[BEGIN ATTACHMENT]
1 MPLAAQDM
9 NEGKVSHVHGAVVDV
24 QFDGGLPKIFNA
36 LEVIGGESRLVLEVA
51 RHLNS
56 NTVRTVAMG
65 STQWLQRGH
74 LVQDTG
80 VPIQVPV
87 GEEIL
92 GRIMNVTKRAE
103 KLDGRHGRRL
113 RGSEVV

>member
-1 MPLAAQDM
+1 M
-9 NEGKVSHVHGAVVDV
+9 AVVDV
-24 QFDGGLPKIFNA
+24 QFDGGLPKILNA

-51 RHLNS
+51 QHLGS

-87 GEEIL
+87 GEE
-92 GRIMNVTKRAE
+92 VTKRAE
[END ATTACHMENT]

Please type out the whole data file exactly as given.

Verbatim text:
1 MPLAAQDM
9 NEGKVSHVHGAVVDV
24 QFDGGLPKIFNA
36 LEVIGGESRLVLEVA
51 RHLNS
56 NTVRTVAMG
65 STQWLQRGH
74 LVQDTG
80 VPIQVPV
87 GEEIL
92 GRIMNVTKRAE
103 KLDGRHGRRL
113 RGSEVV

>member
-1 MPLAAQDM
+1 M
-9 NEGKVSHVHGAVVDV
+9 AVVDV
-24 QFDGGLPKIFNA
+24 QFDGGLPKILNA

-51 RHLNS
+51 QHLGS

-87 GEEIL
+87 GEE
-92 GRIMNVTKRAE
+92 VTKRAE